Are child-friendly city approaches being used to push out poor families?

We saw this very interesting post on ‘child friendly’ cities on the ‘Re-thinking Childhood’ blog yesterday and it’s author, Tim Gill, has kindly given us permission to re-blog it. The post looks at how the theory of child-friendly cities, which is linked to children’s rights, has the potential to go astray when picked up by policy makers and practitioners with perhaps unitended consequences for poorer families. Readers may be interested as there is a strong case to be made for attempting to tackle poverty using a children’s rights perspective.

Rethinking Childhood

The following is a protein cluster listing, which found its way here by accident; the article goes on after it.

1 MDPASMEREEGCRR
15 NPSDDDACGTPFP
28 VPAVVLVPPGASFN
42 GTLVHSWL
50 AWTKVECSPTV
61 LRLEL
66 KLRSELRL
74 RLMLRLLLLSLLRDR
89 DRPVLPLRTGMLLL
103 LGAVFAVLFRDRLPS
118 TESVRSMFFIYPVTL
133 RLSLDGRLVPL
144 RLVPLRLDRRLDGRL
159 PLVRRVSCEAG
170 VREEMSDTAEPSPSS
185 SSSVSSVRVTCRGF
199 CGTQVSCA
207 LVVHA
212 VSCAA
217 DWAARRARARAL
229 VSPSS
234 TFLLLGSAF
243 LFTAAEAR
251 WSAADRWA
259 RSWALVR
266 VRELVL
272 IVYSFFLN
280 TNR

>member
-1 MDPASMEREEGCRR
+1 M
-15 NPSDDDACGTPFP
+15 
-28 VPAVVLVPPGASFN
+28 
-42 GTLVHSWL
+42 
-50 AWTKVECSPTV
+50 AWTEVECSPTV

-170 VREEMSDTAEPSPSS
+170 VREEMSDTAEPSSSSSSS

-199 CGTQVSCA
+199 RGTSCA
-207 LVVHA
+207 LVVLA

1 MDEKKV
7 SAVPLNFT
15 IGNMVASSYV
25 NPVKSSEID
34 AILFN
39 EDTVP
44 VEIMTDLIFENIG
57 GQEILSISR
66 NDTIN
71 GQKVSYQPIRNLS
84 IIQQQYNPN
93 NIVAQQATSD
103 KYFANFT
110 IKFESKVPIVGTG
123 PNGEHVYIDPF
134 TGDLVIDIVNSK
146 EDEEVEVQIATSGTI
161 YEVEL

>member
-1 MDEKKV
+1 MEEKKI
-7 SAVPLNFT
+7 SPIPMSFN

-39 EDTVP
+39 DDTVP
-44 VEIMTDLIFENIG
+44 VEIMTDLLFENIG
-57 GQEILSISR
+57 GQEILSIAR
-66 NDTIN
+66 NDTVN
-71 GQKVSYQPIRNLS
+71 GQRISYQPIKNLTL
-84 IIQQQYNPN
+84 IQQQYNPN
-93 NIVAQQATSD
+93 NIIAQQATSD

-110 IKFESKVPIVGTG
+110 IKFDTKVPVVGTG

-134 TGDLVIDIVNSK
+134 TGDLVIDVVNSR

Rotterdam child-friendly city report coverRotterdam is one the few big cities that has taken seriously the goal of becoming more child-friendly. Its ambitious planning policies have been debated in the National Assembly for Wales (see this web page and the links from it for some English-language material). Its public space improvement projects have been lauded at international conferences (indeed in 2008 it hosted Child in the City, a leading global cross-disciplinary event). What is more, unlike some other Child-Friendly City initiatives, it focuses on hard outcomes that make a real difference in children’s lives – better parks, improved walking and cycling networks, wider pavements – and not just on participation processes that, however well-intentioned, may end up being idle wheels. I have visited Rotterdam and seen the impressive results at first-hand, and have promoted the city’s work in presentations. Yet according to one scholar, the city’s progressive stance hides a more sinister goal:…

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